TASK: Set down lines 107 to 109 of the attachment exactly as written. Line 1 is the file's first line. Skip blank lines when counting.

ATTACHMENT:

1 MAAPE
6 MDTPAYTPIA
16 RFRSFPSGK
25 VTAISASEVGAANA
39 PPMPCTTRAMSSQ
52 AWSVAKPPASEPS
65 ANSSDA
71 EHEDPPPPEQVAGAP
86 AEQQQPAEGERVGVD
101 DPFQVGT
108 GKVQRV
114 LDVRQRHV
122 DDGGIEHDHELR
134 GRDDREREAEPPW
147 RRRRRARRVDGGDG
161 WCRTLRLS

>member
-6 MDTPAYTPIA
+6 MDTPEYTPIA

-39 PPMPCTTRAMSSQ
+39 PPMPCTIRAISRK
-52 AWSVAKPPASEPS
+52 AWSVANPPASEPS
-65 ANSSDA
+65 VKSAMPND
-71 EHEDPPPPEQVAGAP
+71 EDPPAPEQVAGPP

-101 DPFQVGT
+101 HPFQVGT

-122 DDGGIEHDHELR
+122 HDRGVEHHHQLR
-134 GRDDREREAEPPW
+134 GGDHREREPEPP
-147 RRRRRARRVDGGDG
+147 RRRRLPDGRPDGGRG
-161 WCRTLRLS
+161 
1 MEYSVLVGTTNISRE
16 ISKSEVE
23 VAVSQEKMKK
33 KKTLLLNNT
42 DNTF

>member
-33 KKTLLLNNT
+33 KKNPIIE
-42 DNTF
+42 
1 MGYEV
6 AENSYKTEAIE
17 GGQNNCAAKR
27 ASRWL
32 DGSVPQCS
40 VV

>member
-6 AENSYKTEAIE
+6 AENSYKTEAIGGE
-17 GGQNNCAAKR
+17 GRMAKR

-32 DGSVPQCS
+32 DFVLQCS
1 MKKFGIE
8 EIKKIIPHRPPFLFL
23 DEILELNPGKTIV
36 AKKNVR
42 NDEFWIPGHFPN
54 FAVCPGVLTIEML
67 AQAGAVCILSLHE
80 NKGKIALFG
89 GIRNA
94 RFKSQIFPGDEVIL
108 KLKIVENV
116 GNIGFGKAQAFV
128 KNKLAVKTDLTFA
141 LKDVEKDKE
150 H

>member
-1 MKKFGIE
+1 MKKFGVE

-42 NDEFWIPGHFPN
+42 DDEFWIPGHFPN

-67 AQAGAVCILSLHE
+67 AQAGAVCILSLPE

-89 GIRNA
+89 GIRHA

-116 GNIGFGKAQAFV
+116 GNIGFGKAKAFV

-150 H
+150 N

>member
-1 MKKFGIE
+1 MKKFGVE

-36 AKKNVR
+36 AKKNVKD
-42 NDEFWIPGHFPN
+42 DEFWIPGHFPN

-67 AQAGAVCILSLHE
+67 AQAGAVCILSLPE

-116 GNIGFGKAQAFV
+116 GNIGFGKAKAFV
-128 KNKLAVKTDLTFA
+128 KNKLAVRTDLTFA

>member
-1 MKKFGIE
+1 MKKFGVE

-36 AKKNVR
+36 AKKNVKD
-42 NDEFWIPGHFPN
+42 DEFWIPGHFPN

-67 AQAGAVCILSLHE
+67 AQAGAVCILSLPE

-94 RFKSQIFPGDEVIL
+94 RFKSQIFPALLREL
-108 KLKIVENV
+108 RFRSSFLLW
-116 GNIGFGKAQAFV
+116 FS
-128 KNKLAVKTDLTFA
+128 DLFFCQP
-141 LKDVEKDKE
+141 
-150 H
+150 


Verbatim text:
-42 NDEFWIPGHFPN
+42 DEFWIPGHFPN

-67 AQAGAVCILSLHE